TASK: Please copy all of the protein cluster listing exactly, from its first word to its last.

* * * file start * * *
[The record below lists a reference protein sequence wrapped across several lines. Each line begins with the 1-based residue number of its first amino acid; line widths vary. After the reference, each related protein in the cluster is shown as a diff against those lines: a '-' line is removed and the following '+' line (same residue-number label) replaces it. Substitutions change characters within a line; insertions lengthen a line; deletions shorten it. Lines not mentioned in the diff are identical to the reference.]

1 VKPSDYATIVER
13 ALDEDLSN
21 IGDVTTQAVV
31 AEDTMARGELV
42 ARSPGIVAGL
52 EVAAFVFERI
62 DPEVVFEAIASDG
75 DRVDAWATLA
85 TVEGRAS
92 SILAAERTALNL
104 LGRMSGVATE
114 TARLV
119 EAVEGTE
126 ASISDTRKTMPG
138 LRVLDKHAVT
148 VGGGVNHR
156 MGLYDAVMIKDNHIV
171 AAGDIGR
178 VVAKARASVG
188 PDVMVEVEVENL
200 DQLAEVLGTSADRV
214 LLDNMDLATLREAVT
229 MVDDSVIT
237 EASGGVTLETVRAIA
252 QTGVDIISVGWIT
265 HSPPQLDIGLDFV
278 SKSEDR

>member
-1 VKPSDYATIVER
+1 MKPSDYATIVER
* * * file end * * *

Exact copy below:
[The record below lists a reference protein sequence wrapped across several lines. Each line begins with the 1-based residue number of its first amino acid; line widths vary. After the reference, each related protein in the cluster is shown as a diff against those lines: a '-' line is removed and the following '+' line (same residue-number label) replaces it. Substitutions change characters within a line; insertions lengthen a line; deletions shorten it. Lines not mentioned in the diff are identical to the reference.]

1 VKPSDYATIVER
13 ALDEDLSN
21 IGDVTTQAVV
31 AEDTMARGELV
42 ARSPGIVAGL
52 EVAAFVFERI
62 DPEVVFEAIASDG
75 DRVDAWATLA
85 TVEGRAS
92 SILAAERTALNL
104 LGRMSGVATE
114 TARLV
119 EAVEGTE
126 ASISDTRKTMPG
138 LRVLDKHAVT
148 VGGGVNHR
156 MGLYDAVMIKDNHIV
171 AAGDIGR
178 VVAKARASVG
188 PDVMVEVEVENL
200 DQLAEVLGTSADRV
214 LLDNMDLATLREAVT
229 MVDDSVIT
237 EASGGVTLETVRAIA
252 QTGVDIISVGWIT
265 HSPPQLDIGLDFV
278 SKSEDR

>member
-1 VKPSDYATIVER
+1 MKPSDYATIVER